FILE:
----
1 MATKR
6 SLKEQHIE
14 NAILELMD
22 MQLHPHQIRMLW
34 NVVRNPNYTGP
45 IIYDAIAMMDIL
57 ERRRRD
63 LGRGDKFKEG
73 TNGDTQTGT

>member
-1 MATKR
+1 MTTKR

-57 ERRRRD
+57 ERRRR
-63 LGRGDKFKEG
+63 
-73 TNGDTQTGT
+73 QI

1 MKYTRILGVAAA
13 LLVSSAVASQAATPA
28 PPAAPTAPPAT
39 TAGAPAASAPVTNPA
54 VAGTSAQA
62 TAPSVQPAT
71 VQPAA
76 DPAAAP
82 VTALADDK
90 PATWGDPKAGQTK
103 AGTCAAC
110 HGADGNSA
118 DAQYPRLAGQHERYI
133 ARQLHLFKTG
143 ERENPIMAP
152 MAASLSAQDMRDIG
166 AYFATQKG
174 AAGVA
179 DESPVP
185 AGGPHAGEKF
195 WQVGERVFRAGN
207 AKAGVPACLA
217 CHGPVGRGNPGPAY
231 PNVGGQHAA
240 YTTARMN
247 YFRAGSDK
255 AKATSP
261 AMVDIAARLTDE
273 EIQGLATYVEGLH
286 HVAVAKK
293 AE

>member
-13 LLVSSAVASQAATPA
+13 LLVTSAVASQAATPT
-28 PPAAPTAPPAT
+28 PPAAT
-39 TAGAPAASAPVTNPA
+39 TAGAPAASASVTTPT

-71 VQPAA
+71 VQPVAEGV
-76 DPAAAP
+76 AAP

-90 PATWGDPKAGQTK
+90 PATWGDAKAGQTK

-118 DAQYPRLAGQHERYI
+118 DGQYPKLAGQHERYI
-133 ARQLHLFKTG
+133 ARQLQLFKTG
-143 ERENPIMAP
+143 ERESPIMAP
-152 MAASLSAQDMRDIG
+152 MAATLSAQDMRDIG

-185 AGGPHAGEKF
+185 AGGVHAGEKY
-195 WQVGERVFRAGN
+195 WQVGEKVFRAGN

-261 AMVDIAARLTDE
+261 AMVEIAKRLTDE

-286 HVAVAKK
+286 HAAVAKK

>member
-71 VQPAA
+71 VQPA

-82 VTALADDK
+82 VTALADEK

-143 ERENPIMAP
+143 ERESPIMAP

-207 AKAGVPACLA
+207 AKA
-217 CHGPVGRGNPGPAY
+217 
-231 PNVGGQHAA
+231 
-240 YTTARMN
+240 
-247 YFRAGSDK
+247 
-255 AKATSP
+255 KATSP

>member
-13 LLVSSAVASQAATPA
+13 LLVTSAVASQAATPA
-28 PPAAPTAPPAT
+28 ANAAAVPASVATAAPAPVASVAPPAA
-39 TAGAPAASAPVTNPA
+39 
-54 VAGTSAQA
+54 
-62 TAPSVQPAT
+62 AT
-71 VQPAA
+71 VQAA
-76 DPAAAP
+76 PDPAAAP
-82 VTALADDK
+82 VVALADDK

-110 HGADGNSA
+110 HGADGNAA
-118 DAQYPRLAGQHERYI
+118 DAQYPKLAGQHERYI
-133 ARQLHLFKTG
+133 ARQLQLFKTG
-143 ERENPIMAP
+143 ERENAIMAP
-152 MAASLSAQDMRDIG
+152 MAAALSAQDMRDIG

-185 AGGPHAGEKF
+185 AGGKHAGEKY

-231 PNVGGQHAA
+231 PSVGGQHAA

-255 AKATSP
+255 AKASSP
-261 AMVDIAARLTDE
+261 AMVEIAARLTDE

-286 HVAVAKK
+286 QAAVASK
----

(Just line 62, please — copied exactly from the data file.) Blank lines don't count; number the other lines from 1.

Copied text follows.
+90 PATWGDAKAGQTK